8. Subrogation: Section 130 of the current Act contains a subrogation provision which allows for the net proceeds from a subrogated recovery to be split between insurer and insured on a pro-rata basis. However, this provision only applies to fire insurance claims. Accordingly, unless the insurance policy in question provides to the contrary, subrogation in non-fire claims is governed by the common law which does not allow for a pro-rata sharing, but rather requires that the insured be fully indemnified for its loss before any proceeds go to the insurer. The subrogation provision will be re-enacted as section 28.7 of the new Act. The practical effect of this is that the pro-rata sharing scheme will apply to all subrogated claims.
9. Restriction on exclusions in the event of loss by fire: Sections 122 and 129 of the current Act place restrictions on what risks can be excluded from a fire insurance policy. Despite these provisions, and depending on the particular policy wording, there can be situations where there is no coverage for a fire loss where the fire follows an otherwise excluded risk, such as an earthquake or vandalism. In the new Act, sections 122 and 129 will be replaced by section 28.4 which will enable the Legislature to make Regulations at a later date to identify the permissible exclusions. It is worth noting that in March 2007, the B.C. Ministry of Finance published a discussion paper which contained several proposals for permissible exclusions. For instance, it was proposed that earthquakes be added to the list of permissible exclusions, whereas terrorism should be removed.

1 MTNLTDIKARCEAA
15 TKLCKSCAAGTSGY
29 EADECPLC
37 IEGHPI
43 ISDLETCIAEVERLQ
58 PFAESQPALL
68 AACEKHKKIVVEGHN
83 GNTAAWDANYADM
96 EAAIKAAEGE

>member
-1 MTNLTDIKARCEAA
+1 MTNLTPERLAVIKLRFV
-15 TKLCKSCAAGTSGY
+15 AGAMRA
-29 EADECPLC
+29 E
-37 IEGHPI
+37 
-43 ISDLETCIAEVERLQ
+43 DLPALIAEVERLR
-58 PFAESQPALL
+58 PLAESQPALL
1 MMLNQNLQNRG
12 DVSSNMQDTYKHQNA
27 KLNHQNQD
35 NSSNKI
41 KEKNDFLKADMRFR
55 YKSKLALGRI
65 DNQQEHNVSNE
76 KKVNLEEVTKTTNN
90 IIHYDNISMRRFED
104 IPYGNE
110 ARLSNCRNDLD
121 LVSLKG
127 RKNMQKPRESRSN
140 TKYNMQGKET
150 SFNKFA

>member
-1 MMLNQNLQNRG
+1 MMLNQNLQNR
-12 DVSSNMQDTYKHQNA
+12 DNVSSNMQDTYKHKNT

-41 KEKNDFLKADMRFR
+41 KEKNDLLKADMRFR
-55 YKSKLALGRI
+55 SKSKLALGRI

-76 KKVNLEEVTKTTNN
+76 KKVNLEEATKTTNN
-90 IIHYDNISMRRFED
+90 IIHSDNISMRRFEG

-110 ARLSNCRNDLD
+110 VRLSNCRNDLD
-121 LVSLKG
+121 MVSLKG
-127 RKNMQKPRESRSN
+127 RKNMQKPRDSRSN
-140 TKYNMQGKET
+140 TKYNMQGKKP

10. Complaint resolution process: A consequential amendment to the Financial Institutions Act will require insurers to establish a process for dealing with customer complaints. Insurers will be required to designate one or more persons to implement and operate the process, and will be required to publish the established procedure online.
The “old” Insurance Act as it will apply until July 1, 2012 can be found at:
The “new” Insurance Amendment Act which sets out the new provisions that go into effect on July 1, 2012 can be found at: